Mobile Security

[Exclusive] WiFi for Mobile: The Security Issues

Public and insecure WiFi hotspots are an unavoidable part of the modern employee’s day-to-day life. With the mobile nature of the workforce today, as well as the low-cost option of WiFi vs. mobile data, WiFi mobile security deserves a second look.

To fully assess the risk, get your hands on an advance copy of Wandera’s WiFi Mobile Security Report now.

WiFi for Mobile

This WiFi mobile security blog was contributed by Michelle Base-Bursey, product and partner marketing manager at Wandera.

People tend to favor WiFi over cellular connections for obvious reasons: They’re usually faster, don’t tax your data plan and are widely available.

Proving this theory is the fact that WiFi traffic has now exceeded cellular traffic overall, and this disparity isn’t expected to change anytime soon.

Cisco predicts by 2021, 63% of total mobile data will be on WiFi, compared to 60% in 2016. Furthermore, according to Wandera’s data, the ratio of WiFi to cellular data usage for the average employee is 3:1.


What About Security?

At first, one might not worry about these statistics, due to the fact that most organizations have heavily regulated and secure networks in place for their offices. While this may be true, it’s important to remember that employees no longer only do business within the four walls of the office.

Mobile devices are now used for business purposes outside of “work” on a regular basis. In fact, according to data pulled from Wandera’s global network of enterprise mobile devices, the average number of WiFi connections the typical corporate device makes per day is 12.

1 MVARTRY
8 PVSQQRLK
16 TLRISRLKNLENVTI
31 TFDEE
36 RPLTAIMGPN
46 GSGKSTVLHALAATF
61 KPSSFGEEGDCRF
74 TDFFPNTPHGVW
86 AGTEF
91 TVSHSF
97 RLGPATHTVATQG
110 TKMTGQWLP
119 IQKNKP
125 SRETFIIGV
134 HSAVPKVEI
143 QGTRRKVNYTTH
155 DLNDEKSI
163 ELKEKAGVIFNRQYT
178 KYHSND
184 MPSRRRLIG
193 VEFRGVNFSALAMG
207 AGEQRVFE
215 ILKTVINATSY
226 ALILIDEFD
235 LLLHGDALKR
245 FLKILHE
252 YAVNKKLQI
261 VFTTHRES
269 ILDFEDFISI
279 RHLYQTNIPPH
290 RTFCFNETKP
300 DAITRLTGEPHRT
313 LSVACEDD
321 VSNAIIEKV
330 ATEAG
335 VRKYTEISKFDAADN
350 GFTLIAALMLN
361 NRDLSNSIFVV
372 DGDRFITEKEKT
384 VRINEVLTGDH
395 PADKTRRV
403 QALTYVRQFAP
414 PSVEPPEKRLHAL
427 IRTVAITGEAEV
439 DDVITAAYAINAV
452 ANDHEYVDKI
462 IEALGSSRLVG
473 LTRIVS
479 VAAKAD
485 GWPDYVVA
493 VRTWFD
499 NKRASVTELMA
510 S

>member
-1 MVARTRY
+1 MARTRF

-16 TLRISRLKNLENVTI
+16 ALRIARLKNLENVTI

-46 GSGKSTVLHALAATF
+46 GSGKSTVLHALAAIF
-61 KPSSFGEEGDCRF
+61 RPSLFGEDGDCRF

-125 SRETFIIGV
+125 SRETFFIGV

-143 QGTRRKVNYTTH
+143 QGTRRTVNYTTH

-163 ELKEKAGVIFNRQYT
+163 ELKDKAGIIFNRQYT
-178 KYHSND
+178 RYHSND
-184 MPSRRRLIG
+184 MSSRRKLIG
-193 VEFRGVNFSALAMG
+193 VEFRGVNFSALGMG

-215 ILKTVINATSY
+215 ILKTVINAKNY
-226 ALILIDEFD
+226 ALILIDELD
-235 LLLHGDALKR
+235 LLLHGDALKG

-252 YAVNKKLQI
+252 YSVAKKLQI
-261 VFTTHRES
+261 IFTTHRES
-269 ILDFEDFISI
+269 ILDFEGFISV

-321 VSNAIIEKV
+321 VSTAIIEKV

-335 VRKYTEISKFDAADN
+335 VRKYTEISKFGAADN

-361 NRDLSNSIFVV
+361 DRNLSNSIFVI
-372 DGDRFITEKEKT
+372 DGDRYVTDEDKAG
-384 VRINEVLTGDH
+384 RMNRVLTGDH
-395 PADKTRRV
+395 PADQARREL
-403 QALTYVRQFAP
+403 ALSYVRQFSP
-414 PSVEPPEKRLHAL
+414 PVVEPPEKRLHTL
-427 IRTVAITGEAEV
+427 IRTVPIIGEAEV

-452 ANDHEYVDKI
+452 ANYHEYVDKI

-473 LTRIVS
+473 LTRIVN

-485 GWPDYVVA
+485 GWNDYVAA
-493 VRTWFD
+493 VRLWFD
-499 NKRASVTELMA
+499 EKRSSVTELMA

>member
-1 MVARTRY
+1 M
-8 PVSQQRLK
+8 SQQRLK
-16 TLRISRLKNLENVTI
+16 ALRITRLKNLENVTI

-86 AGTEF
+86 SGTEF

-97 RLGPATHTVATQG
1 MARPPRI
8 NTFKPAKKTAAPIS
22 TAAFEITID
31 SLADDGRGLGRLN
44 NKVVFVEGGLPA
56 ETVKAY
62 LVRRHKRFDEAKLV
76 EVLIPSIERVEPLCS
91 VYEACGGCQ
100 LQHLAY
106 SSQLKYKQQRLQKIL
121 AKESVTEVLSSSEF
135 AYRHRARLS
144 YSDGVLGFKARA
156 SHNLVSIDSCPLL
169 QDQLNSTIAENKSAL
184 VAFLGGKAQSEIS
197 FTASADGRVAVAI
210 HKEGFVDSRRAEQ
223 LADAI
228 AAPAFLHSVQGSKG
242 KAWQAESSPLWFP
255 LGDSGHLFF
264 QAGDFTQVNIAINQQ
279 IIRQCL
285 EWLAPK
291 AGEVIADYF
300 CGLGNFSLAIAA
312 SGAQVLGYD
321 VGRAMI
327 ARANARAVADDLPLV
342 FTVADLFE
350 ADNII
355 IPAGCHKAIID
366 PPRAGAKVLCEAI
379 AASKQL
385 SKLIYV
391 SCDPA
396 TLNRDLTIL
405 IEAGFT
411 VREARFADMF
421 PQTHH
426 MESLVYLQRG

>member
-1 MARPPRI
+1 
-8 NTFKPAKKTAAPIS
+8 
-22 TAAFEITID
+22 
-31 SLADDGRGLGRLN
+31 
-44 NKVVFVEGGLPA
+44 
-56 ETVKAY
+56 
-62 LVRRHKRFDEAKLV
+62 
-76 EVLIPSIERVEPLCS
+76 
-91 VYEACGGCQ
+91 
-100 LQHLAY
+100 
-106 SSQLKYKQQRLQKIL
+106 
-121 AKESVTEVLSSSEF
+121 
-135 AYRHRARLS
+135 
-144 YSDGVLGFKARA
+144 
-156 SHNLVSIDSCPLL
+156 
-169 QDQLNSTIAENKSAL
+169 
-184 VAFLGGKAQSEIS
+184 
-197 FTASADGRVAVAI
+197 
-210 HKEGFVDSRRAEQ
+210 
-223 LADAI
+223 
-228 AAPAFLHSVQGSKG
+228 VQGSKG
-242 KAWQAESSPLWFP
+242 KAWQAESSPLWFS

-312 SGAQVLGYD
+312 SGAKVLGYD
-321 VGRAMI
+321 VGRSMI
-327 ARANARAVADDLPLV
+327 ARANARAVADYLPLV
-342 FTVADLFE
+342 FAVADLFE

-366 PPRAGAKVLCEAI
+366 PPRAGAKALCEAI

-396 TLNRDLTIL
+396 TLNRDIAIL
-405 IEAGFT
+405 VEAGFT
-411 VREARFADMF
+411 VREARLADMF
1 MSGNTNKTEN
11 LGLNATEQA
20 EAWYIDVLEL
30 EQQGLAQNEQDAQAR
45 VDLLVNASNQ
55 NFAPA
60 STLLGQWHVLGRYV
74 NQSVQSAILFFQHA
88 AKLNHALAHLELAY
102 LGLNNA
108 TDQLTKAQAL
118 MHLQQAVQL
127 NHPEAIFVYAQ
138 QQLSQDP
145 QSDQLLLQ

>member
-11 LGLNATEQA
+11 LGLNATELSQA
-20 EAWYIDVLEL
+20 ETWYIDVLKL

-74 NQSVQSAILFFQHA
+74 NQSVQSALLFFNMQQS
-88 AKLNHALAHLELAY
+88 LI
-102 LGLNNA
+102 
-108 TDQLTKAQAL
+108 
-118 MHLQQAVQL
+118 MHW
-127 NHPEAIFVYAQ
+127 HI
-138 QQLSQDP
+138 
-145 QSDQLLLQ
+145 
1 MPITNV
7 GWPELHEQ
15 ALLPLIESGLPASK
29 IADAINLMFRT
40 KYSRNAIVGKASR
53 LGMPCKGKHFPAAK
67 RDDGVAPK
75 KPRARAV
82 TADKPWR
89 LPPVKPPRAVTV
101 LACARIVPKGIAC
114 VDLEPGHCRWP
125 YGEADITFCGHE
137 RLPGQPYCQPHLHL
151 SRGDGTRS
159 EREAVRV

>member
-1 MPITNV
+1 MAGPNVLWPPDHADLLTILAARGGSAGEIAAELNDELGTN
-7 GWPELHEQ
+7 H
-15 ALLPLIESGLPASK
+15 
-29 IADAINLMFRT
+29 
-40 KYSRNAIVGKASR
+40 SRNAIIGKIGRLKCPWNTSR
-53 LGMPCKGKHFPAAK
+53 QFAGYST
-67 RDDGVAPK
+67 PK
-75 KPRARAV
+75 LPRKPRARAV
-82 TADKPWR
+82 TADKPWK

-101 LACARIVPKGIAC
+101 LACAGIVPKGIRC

As an attack vector, WiFi hotspots are the perfect vehicle to intercept a user’s traffic. Using relatively cheap and readily available tools, minimally skilled hackers can easily eavesdrop and monitor online traffic to capture valuable information, such as login credentials and credit card details.

The Risks


There are a number of inherent risks in allowing your corporate mobile devices to connect to WiFi networks. WiFi attacks happen much more often than you might expect.

The WiFi security report from Wandera does a deep dive into each WiFi threat type, including the following:

  • Digital exhaust: When an attacker picks up the cookie crumbs your mobile device leaves as it connects to different hotspots
  • WiFi snooping: When an attacker eavesdrops on your online activity while you’re both connected to the same network
  • Physical/network layer attacks: When an attacker has physically compromised a wireless infrastructure or has the ability to tamper with signaling on the local network
  • Higher-layer protocol attacks: When an attacker tampers with the connection that is established between a client application and the internet
  • Attacks on the device trust model: When the attacker tampers with a user’s device configuration, forcing it to implicitly trust the attacker and his malicious services

Key Insights

The WiFi mobile security report delves even deeper into the mobile WiFi threat landscape, providing key insights into where and how often WiFi attacks are taking place.

Wandera’s research shows that 4% of corporate mobile devices have come into contact with a man-in-the-middle attack in the past month. These range from surface level data leaks to motivated attacks that compromise the device trust model.

It might be tempting to think these WiFi attacks are only happening in notoriously dangerous places like China or Ukraine. The data from the report, however, tells a very different story. It shows that privacy and security-conscious countries, such as those in Western Europe and North America, are vulnerable to WiFi attacks.


As is the case with many other kinds of threats, attackers are targeting the places they believe they can get the biggest gains—and that means aiming at U.S. and European businesses. These insights prove that WiFi mobile security threats are a global issue that must be taken seriously.

What Can Be Done?

New WiFi technologies and attacks will continue to emerge. Security admins need to be aware of new threats, assess their security posture and take appropriate action to protect their networks and corporate devices.

For more information on WiFi security risks, download our pre-release version of the WiFi report from Wandera.

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